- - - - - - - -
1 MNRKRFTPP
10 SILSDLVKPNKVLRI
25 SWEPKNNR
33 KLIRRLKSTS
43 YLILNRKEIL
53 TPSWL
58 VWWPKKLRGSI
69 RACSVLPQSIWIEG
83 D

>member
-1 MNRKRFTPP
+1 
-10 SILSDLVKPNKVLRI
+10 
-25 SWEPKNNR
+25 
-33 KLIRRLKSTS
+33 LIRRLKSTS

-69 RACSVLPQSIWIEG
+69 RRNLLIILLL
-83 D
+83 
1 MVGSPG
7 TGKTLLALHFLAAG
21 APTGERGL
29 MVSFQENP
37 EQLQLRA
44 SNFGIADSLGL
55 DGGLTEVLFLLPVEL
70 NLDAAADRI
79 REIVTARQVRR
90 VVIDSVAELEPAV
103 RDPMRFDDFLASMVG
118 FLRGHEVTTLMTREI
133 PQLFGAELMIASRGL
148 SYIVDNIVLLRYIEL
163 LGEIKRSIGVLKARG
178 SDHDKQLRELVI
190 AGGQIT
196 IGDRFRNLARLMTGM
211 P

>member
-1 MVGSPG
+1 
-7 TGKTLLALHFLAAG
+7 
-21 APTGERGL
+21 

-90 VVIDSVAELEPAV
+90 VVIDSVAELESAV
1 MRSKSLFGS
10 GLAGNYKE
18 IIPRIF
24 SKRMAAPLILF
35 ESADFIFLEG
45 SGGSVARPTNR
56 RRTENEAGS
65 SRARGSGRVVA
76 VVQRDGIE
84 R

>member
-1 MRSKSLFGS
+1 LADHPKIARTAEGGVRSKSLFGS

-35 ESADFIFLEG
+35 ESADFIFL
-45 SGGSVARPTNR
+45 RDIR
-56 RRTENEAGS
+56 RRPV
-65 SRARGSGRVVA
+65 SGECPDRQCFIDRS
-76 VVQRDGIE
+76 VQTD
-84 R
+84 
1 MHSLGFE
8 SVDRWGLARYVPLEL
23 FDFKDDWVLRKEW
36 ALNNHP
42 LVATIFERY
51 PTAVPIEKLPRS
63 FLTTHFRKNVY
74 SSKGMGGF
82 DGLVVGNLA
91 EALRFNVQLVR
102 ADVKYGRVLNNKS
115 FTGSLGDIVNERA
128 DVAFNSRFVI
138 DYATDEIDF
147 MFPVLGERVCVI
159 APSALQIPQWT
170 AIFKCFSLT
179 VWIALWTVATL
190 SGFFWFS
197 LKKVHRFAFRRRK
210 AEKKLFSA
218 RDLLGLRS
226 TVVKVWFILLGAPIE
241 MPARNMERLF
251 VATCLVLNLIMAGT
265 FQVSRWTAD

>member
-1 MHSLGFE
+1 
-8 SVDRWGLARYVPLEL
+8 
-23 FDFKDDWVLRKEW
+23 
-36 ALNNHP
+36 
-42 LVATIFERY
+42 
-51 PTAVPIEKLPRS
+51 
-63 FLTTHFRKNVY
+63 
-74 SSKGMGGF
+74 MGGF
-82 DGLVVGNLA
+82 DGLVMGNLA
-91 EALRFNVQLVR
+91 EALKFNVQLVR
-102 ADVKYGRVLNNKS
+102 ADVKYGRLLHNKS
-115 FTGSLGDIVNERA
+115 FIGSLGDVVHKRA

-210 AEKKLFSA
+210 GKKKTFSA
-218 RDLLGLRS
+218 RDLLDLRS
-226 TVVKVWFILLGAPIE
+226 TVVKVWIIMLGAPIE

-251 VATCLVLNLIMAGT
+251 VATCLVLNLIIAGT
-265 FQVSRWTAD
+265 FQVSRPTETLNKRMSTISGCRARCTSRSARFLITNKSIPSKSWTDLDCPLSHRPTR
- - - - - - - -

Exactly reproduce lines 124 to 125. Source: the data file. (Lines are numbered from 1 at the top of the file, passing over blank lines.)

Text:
+102 ADVKYGRLLHNKS
-115 FTGSLGDIVNERA